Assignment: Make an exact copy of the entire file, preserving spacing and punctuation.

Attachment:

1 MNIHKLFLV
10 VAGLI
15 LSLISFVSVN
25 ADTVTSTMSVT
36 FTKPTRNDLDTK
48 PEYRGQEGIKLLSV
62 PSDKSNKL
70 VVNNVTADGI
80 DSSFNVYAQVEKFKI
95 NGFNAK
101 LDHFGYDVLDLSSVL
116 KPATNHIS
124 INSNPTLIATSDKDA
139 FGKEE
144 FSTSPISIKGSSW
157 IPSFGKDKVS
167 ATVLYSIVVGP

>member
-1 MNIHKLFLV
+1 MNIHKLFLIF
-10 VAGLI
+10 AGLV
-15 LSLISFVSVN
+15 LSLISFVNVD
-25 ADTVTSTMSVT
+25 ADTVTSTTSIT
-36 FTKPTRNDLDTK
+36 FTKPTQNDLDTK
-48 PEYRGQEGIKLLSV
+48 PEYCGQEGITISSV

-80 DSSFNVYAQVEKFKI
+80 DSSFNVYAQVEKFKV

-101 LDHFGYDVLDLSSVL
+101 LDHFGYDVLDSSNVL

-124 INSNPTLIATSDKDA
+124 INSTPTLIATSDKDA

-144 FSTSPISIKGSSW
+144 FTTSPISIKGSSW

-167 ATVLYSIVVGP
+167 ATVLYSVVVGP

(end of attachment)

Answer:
1 MNIHKLFLV
10 VAGLI
15 LSLISFVSVN
25 ADTVTSTMSVT
36 FTKPTRNDLDTK
48 PEYRGQEGIKLLSV
62 PSDKSNKL
70 VVNNVTADGI
80 DSSFNVYAQVEKFKI
95 NGFNAK
101 LDHFGYDVLDLSSVL
116 KPATNHIS
124 INSNPTLIATSDKDA
139 FGKEE
144 FSTSPISIKGSSW
157 IPSFGKDKVS
167 ATVLYSIVVGP

>member
-1 MNIHKLFLV
+1 MNIHKLFLIF
-10 VAGLI
+10 AGLV
-15 LSLISFVSVN
+15 LSLISFVNVD
-25 ADTVTSTMSVT
+25 ADTVTSTTSIT
-36 FTKPTRNDLDTK
+36 FTKPTQNDLDTK
-48 PEYRGQEGIKLLSV
+48 PEYCGQEGITISSV

-80 DSSFNVYAQVEKFKI
+80 DSSFNVYAQVEKFKV

-101 LDHFGYDVLDLSSVL
+101 LDHFGYDVLDSSNVL

-124 INSNPTLIATSDKDA
+124 INSTPTLIATSDKDA

-144 FSTSPISIKGSSW
+144 FTTSPISIKGSSW

-167 ATVLYSIVVGP
+167 ATVLYSVVVGP